extropians: Faster driving saves lives

Faster driving saves lives

Alexander 'Sasha' Chislenko (sasha1@netcom.com)
Thu, 14 Jan 1999 20:26:25 -0500

CNN just published a report "Higher speed limits mean more deaths" ( http://www.cnn.com/US/9901/14/speeding.deaths.ap/ ) from the studies conducted by National Highway Traffic Safety Administration and insurance companies.

The studies conclude that in the states that raised speed limits, highway death rates increased by 12 to 15%.

General statistics: "people drove a little more than 2.5 trillion miles in 1997, and the death rate was 1.6 per 100 million miles traveled - an all-time low."

I am always suspicious reading statistics from agencies that are financially interested in the results - in this case, collecting speeding fines and carrying the price of insurance.

In this case, they seem to forget to take into account that some of the victims of deadly crashes would, at a slightly lower speed, get "only" severely maimed, or that there may be something special about the states that increased the speed limit - like, increasingly congested traffic, or that some people may now choose to drive through a state that has higher speed limits, etc.

But I would like to suggest a different statistic. Let's assume that the death rate rises linearly with speed limit (looks like the case now). So 10% increase in speed limit would raise death rates by 0.16 per 100 million miles traveled. So on average, a person would lose half of their life's worth of waking time per each incident = 35 years * 365 days * 16 hours * 0.16 = roughly, 33,000 hours per 100 million miles traveled.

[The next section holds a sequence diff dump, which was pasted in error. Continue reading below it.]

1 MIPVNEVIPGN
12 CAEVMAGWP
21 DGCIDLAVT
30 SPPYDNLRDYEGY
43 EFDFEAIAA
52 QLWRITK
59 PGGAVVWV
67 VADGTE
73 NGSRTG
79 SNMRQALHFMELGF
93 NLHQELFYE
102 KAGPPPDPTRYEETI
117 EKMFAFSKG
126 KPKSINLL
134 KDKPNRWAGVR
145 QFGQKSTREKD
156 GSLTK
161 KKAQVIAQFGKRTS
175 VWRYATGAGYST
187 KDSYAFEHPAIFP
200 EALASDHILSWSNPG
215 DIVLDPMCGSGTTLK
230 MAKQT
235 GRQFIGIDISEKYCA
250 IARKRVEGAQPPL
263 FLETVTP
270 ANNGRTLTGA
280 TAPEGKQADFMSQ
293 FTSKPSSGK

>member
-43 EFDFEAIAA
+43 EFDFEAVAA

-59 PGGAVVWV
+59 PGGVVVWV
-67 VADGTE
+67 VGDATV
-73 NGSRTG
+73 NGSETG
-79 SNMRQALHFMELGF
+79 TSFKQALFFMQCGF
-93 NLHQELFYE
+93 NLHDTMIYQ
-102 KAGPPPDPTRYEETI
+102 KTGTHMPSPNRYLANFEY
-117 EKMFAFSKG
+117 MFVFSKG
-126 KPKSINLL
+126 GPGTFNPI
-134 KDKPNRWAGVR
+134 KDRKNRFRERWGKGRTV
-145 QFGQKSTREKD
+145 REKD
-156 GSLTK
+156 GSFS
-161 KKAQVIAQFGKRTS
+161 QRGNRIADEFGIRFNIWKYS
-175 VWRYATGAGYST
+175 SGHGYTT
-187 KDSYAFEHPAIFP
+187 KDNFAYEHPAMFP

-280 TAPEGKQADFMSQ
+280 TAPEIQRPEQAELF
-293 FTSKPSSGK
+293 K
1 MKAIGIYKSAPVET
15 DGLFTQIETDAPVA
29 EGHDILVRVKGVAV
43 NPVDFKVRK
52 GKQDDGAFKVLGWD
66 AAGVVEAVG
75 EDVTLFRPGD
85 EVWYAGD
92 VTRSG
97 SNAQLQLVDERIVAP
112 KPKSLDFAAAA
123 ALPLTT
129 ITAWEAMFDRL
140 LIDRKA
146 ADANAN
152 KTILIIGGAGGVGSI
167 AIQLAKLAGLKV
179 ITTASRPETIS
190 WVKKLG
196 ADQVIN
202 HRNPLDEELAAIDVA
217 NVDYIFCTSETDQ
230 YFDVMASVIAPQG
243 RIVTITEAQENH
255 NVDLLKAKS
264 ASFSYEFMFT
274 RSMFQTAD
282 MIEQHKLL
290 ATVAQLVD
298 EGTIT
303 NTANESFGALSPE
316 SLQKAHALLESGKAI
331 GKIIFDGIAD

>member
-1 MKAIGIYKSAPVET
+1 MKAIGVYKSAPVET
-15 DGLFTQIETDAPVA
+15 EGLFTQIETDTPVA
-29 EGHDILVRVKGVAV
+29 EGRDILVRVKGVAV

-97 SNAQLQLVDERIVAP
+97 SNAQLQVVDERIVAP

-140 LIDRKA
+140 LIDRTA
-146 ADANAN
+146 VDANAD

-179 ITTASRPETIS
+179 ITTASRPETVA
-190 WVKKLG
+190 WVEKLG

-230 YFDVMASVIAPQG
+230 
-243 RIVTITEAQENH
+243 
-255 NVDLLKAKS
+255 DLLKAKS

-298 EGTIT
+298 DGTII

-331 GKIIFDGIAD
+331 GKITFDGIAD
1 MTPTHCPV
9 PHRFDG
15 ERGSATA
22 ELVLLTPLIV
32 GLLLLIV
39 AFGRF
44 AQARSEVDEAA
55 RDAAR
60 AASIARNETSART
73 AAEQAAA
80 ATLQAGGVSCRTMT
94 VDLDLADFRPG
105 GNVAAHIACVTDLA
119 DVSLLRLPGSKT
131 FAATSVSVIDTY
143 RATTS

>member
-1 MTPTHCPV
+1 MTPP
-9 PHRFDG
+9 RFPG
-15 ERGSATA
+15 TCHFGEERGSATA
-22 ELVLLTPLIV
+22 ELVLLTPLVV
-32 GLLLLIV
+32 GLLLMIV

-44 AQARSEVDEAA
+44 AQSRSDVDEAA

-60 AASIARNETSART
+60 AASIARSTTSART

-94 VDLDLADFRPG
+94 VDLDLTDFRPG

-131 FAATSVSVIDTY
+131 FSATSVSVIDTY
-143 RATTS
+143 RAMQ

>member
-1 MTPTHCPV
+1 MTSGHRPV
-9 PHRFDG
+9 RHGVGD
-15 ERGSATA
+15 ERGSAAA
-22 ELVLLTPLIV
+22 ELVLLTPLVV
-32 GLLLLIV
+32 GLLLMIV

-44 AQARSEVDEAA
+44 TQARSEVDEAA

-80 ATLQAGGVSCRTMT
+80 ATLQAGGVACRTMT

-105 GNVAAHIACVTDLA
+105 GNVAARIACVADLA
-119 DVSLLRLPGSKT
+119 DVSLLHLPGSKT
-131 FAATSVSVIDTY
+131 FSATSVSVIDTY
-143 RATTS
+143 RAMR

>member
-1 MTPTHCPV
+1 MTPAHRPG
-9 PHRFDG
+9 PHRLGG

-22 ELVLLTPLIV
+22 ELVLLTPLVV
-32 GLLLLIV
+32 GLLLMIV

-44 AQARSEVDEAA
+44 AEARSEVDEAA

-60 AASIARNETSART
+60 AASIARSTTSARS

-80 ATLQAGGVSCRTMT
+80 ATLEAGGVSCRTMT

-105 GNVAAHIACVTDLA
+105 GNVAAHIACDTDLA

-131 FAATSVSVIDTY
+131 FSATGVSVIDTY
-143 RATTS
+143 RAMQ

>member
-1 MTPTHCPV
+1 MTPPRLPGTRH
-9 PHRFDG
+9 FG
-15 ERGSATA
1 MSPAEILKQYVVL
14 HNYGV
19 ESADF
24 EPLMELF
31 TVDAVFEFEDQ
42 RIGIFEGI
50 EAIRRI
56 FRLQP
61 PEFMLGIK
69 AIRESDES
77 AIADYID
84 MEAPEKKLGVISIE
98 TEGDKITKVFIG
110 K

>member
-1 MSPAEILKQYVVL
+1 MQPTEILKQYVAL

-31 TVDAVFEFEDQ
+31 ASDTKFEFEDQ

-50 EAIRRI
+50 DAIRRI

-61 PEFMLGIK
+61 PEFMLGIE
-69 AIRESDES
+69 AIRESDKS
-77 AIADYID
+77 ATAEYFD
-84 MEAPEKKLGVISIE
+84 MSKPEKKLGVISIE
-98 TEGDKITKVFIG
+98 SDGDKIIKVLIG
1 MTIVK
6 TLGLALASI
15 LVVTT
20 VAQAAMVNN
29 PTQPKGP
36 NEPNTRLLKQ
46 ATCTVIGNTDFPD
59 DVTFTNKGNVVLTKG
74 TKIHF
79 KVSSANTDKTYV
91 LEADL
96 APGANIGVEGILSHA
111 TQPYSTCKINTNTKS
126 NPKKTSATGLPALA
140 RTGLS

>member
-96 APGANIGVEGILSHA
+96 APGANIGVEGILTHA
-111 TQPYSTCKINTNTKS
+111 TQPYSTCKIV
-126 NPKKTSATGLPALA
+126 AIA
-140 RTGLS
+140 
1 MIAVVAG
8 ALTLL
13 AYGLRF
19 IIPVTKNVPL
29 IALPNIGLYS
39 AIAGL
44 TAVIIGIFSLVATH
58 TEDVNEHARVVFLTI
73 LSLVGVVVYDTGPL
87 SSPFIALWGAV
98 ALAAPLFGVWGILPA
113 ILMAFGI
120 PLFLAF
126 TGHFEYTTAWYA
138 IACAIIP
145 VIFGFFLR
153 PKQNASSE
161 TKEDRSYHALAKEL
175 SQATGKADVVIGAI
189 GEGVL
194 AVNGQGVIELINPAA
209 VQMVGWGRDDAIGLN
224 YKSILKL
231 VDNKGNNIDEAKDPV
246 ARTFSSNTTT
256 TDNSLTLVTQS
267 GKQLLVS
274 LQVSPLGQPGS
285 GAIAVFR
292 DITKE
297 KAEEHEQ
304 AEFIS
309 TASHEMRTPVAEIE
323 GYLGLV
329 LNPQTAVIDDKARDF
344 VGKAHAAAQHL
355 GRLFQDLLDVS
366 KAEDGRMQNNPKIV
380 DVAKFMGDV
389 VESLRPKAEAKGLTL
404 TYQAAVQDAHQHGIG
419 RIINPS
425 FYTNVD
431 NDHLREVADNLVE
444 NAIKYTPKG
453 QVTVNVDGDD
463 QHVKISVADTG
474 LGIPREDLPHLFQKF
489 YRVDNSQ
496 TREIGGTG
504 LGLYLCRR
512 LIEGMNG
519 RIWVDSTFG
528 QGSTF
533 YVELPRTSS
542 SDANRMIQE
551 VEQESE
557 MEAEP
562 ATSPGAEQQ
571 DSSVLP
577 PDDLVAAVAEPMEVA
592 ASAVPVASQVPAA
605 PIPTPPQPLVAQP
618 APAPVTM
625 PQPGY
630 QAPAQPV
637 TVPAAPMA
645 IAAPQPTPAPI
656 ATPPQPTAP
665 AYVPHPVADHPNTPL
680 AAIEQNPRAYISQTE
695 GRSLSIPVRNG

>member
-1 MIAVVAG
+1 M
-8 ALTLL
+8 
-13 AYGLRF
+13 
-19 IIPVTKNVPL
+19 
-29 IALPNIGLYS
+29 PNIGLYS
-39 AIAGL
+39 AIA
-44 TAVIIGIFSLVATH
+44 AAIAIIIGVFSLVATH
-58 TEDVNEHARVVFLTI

But then, the same speed increase would save people time for productive and pleasant activities, with the savings: 100 million miles / (average) 50 miles per hour * 10% = 200,000 waking life hours. Which is six times as much.

Note that these hours are current, unlike the hours that will not be lived in the future, and any reasonable person would consider younger-age time now more valuable than old-age time later.

As driving is a stressful activity, time saved from it will likely reduce mortality from other reasons.

Add to this the unaccounted factors mentioned in the beginning of this message, and also considerations that reliance upon police instead of common sense is not good for personal development, that it takes more human life time to pay police expenses for enforcing speed limits, that people who save time are usually more careful and more productive than people who speed unreasonably (and don't have to suffer for their stupidity) - and you will see that *higher speed limits save lives*.

The only problem, they don't save money to insurance companies.

Alexander Chislenko <http://www.lucifer.com/~sasha/home.html> <sasha1@netcom.com> <sasha@media.mit.edu>